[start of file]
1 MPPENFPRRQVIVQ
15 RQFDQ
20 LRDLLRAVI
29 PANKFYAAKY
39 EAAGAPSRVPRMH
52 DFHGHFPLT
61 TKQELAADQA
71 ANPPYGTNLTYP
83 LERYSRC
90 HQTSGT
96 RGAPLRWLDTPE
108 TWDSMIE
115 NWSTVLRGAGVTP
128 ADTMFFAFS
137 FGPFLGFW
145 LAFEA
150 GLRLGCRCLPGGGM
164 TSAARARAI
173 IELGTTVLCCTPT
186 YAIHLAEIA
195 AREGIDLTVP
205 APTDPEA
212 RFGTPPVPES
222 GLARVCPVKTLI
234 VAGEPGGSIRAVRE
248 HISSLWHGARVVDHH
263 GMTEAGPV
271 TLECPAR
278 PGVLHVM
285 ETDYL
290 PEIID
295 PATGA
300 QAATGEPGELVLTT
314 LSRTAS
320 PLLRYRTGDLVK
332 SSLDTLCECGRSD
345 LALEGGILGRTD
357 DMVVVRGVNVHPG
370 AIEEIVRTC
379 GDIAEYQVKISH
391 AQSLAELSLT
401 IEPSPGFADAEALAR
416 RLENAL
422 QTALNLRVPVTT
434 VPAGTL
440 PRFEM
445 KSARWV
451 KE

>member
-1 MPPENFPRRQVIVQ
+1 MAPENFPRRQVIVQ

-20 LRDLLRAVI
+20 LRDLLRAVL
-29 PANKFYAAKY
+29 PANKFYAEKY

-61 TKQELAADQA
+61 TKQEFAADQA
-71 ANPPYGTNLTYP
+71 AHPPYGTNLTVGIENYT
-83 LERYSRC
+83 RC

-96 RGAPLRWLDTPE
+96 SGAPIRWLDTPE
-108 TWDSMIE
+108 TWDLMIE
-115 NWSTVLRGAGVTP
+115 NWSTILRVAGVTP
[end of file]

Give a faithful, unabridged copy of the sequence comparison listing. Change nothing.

1 MPPENFPRRQVIVQ
15 RQFDQ
20 LRDLLRAVI
29 PANKFYAAKY
39 EAAGAPSRVPRMH
52 DFHGHFPLT
61 TKQELAADQA
71 ANPPYGTNLTYP
83 LERYSRC
90 HQTSGT
96 RGAPLRWLDTPE
108 TWDSMIE
115 NWSTVLRGAGVTP
128 ADTMFFAFS
137 FGPFLGFW
145 LAFEA
150 GLRLGCRCLPGGGM
164 TSAARARAI
173 IELGTTVLCCTPT
186 YAIHLAEIA
195 AREGIDLTVP
205 APTDPEA
212 RFGTPPVPES
222 GLARVCPVKTLI
234 VAGEPGGSIRAVRE
248 HISSLWHGARVVDHH
263 GMTEAGPV
271 TLECPAR
278 PGVLHVM
285 ETDYL
290 PEIID
295 PATGA
300 QAATGEPGELVLTT
314 LSRTAS
320 PLLRYRTGDLVK
332 SSLDTLCECGRSD
345 LALEGGILGRTD
357 DMVVVRGVNVHPG
370 AIEEIVRTC
379 GDIAEYQVKISH
391 AQSLAELSLT
401 IEPSPGFADAEALAR
416 RLENAL
422 QTALNLRVPVTT
434 VPAGTL
440 PRFEM
445 KSARWV
451 KE

>member
-1 MPPENFPRRQVIVQ
+1 MAPENFPRRQVIVQ

-20 LRDLLRAVI
+20 LRDLLRAVL
-29 PANKFYAAKY
+29 PANKFYAEKY

-61 TKQELAADQA
+61 TKQEFAADQA
-71 ANPPYGTNLTYP
+71 AHPPYGTNLTVGIENYT
-83 LERYSRC
+83 RC

-96 RGAPLRWLDTPE
+96 SGAPIRWLDTPE
-108 TWDSMIE
+108 TWDLMIE
-115 NWSTVLRGAGVTP
+115 NWSTILRVAGVTP